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Simon Shields, LLB

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Insurance - Duty to Defend

Unifund Assurance Company v. D.E. (Ont CA, 2015)

In this insurance case the Court of Appeal cited with approval the following test for determining when an insurer has a duty to defend an insured, particularly as it bears on claims sounding in negligence as opposed to intentional torts:
[18] In Non-Marine Underwriter, Lloyd’s of London v. Scalera, 2000 SCC 24 (CanLII), Iacobucci J. set out a three-part test for interpreting insurance policies in the context of the duty to defend and duty to indemnify. He said, at paras. 50-52:
Determining whether or not a given claim could trigger indemnity is a three-step process. First, a court should determine which of the plaintiff’s legal allegations are properly pleaded. In doing so, courts are not bound by the legal labels chosen by the plaintiff. A plaintiff cannot change an intentional tort into a negligent one simply by choice of words, or vice versa. Therefore, when ascertaining the scope of the duty to defend, a court must look beyond the choice of labels, and examine the substance of the allegations contained in the pleadings. This does not involve deciding whether the claims have any merit; all a court must do is decide, based on the pleadings, the true nature of the claims.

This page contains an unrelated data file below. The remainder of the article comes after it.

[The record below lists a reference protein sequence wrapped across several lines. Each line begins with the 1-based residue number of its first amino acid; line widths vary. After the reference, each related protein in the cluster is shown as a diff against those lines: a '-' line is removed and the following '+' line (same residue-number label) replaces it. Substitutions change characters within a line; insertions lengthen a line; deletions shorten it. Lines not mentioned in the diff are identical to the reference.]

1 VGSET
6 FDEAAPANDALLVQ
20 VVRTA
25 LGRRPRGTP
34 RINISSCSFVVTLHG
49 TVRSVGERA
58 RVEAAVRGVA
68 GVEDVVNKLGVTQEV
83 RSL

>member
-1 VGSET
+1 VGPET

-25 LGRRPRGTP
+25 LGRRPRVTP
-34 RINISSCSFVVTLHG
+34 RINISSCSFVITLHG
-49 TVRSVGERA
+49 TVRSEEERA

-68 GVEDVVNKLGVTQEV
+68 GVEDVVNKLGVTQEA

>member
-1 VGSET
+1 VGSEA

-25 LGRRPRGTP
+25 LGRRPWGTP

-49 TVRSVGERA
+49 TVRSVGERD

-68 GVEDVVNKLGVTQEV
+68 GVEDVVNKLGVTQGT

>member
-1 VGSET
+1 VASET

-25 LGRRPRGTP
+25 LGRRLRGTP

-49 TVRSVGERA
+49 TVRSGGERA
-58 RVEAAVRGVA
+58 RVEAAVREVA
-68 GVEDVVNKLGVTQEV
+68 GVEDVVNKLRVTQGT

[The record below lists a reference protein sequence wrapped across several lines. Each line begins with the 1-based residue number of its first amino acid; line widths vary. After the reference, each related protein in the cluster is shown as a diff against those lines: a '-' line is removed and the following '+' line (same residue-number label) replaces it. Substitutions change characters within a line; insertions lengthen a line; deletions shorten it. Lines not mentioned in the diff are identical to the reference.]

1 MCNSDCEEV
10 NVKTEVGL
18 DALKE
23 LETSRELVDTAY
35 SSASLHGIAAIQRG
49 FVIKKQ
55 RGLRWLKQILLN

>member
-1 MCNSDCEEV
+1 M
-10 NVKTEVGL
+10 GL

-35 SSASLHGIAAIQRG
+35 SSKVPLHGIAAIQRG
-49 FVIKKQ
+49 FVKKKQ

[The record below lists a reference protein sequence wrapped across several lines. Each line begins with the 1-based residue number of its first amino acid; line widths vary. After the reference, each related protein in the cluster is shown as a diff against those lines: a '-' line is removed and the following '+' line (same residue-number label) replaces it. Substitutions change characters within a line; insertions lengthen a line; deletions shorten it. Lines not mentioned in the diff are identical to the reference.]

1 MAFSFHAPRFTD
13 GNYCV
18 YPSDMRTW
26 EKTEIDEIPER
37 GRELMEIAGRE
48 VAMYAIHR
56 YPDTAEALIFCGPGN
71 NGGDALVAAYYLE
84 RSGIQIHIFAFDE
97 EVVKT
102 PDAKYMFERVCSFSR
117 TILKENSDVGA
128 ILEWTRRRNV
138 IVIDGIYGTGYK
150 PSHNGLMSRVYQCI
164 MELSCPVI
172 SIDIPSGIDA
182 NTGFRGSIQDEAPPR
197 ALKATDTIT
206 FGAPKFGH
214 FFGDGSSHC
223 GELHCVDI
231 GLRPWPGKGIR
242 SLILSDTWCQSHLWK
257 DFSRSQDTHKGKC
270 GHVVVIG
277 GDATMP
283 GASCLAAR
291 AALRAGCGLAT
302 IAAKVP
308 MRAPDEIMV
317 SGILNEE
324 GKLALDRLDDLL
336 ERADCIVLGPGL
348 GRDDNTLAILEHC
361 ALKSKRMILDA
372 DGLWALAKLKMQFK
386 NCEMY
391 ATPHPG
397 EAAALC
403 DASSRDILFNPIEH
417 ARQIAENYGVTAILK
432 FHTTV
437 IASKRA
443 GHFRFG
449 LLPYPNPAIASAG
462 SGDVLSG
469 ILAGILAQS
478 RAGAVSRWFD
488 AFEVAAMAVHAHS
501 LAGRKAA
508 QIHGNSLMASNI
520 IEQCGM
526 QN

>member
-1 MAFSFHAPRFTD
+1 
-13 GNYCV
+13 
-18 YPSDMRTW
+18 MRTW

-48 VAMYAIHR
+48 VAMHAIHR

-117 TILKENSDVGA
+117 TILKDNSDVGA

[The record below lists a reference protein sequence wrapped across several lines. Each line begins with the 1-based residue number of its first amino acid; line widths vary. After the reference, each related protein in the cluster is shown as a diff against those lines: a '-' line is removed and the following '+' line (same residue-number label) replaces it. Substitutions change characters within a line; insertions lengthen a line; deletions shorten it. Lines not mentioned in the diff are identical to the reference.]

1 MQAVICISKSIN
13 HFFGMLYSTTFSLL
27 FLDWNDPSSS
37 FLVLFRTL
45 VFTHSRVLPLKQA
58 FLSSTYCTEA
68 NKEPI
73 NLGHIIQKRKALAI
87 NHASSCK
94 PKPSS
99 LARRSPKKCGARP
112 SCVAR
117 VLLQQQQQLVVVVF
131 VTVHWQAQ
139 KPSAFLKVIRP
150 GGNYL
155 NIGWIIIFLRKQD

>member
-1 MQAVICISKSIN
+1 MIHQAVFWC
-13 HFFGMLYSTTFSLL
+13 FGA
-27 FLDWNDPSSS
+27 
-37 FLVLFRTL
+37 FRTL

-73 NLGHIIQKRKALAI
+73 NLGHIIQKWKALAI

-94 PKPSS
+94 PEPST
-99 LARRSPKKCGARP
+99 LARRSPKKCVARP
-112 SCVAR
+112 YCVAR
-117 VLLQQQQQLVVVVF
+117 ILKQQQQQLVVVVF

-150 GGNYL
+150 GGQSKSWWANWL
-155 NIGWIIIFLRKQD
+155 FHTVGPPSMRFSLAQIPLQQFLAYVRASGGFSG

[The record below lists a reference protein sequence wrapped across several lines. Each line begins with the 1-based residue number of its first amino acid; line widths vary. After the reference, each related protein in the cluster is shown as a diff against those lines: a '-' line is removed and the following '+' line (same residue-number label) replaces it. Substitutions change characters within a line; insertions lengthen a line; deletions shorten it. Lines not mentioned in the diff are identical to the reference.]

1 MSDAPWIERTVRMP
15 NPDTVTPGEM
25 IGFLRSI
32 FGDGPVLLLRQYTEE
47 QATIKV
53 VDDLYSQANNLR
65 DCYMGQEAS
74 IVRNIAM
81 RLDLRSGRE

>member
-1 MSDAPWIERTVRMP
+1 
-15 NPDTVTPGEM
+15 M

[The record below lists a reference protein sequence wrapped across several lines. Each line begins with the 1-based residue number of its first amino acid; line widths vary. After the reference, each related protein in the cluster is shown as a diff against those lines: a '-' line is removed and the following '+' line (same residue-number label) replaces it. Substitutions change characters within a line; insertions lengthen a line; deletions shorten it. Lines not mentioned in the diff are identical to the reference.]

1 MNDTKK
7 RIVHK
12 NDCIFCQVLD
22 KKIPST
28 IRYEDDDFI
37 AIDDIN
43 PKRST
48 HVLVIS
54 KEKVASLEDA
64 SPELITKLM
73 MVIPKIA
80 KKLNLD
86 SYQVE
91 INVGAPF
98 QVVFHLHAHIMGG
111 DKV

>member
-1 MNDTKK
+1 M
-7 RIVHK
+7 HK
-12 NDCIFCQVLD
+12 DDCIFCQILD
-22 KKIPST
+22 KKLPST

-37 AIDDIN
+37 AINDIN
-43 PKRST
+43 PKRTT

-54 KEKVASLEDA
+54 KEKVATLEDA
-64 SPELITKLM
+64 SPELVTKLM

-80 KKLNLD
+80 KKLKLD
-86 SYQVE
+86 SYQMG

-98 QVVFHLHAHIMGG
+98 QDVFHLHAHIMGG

At the second stage, having determined what claims are properly pleaded, the court should determine if any claims are entirely derivative in nature. The duty to defend will not be triggered simply because a claim can be cast in terms of both negligence and intentional tort. If the alleged negligence is based on the same intentional tort, it will not allow the insured to avoid the exclusion clause for intentionally caused injuries.

Finally, at the third stage the court must decide whether any of the properly pleaded, non-derivative claims could potentially trigger the insurer’s duty to defend.

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